In this battle of ideas and ideals, we must use every available strategy. ACHI- American Communities Helping Israel has long promoted its mission of keeping Israel in the hearts and minds of this and future generations. In 2004, at the height of the Second Intifada, Suzanne Weilgus, a Rockland County resident, along with friends organized Israeli market places and invited Israeli vendors to the tri-state area to sell their wares. A huge success- and recently resurrected in the form of an on-line presence- The ACHI Market hosts a large variety of Israeli businesses which ship internationally and deliver in Israel. As we THINK ISRAEL- BUY ISRAELI, we stand by our commitment to help the economy and morale of Israeli citizens.

In the early days Mrs. Weilgus inspired several women to join her fledgling organization who then proceeded to visit schools, and communities to promote the connection between Diaspora Jewry and our Israeli ‘family’. During the past eighteen years, Team ACHI continues to reach out across America, to Rabbis, to organizations, to schools, to synagogues and sisterhoods to spread the message of this connection. Team ACHI has grown to seven volunteers, and two associates who drive our social media presence. Our initiative for the coming months is introducing the Year of the KLEE, coinciding with the 75th Anniversary of the State of Israel.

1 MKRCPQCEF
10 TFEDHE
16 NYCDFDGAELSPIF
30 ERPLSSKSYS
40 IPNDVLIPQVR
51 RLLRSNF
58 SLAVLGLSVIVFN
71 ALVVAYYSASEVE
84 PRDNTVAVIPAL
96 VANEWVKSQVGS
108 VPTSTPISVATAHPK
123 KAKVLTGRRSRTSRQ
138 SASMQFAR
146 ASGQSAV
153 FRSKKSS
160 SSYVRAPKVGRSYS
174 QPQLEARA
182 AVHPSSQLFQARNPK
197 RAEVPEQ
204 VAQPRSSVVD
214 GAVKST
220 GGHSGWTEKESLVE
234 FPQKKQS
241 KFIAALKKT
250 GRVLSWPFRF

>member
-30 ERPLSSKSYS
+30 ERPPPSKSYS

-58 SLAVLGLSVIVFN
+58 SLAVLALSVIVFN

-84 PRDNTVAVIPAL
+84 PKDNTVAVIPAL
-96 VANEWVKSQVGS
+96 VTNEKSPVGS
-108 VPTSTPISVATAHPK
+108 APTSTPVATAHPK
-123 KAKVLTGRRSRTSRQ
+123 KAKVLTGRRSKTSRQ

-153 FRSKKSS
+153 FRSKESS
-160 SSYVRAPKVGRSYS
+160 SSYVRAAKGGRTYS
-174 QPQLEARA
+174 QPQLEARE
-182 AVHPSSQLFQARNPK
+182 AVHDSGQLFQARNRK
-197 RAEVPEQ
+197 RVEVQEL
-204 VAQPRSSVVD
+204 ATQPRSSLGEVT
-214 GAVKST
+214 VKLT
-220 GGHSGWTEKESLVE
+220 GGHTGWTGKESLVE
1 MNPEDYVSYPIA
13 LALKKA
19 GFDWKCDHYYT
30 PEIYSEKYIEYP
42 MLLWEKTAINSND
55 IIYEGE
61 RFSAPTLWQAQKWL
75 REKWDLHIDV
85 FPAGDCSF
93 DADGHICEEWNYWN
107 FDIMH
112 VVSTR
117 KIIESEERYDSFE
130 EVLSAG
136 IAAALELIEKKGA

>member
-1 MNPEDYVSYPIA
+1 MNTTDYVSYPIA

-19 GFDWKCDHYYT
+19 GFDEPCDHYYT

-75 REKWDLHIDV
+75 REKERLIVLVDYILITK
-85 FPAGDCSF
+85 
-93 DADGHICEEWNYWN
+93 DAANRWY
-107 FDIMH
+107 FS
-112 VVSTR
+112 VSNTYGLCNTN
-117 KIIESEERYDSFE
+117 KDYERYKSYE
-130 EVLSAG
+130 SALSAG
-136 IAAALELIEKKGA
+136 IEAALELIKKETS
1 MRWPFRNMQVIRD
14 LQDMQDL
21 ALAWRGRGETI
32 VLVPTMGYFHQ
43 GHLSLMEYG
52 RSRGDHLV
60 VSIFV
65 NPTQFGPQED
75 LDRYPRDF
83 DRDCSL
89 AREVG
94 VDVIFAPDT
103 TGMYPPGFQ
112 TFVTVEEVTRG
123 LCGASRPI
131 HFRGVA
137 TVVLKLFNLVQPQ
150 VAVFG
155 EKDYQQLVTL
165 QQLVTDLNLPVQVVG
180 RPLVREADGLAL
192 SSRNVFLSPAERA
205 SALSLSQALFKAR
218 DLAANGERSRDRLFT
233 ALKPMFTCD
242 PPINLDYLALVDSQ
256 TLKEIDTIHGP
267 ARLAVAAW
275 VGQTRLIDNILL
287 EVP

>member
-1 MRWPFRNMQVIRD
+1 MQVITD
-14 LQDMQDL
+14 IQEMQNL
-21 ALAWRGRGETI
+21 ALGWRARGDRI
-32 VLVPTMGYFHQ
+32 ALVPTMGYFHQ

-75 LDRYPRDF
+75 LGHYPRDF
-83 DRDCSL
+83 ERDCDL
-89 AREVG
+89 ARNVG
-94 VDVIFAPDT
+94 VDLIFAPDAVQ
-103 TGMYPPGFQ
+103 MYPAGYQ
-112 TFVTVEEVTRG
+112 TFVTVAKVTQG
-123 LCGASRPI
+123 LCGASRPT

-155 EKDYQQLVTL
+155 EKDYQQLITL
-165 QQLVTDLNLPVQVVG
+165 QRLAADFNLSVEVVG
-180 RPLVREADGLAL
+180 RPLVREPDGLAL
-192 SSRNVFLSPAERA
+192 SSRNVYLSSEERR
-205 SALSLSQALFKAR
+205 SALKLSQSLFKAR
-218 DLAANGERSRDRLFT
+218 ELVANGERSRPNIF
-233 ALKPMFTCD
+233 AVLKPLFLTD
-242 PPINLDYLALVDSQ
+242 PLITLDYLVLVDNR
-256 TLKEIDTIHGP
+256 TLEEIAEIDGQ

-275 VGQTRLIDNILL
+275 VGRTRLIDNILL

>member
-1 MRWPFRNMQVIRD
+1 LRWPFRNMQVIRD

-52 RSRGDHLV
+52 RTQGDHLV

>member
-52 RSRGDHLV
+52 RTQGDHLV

The KLEE-(Hebrew for bowl, dish or vessel) simply stated is a dedicated receptacle that can be filled and refilled with Israeli products, which serves as a constant reminder of our connection to Israel. A KLEE can be a dish already in your home. A KLEE is easily purchased in a local Judaica  shop, or the artsy-craftsy among you can design your own KLEE. When you have such a tangible reminder in your home or workplace, you will necessarily be drawn to the message it imbues- you and Israel are one.

The Year of the KLEE should resonate with all educators, organization heads and parents. Consider a school-wide project, a PTA initiative, a synagogue or sisterhood program highlighting the concept of Ahavat Eretz Yisroel. Design life cycle events, holidays and celebrations- using KLEES as focal points- filled with products of Israel. By identifying with The KLEE you are identifying with positive pride in being Jews, committed spiritually and emotionally to the age-old longing for our homeland. By emphasizing this simple message you will be role models for your family and community- We urge you- internalize love for the Land of Israel -one KLEE at a time.

Now-take this short quiz:

What do I do to support Israel?

Does my love of Israel translate into action?

Do I buy Israeli products?

How can I pass on my love of Israel to the next generation?

Join ACHI and you’ll have the answer to all the questions and you will make the Year of the KLEE a success for Israel and for yourselves.

For further information you can reach us at

About the Author
Lynda Zentman is a retired educator with almost fifty years of experience in the field. She volunteers for ACHI- American Communities Helping Israel, a non-profit organization. She and her husband share their time between the USA where their extended family lives, and in their apartment in Jerusalem.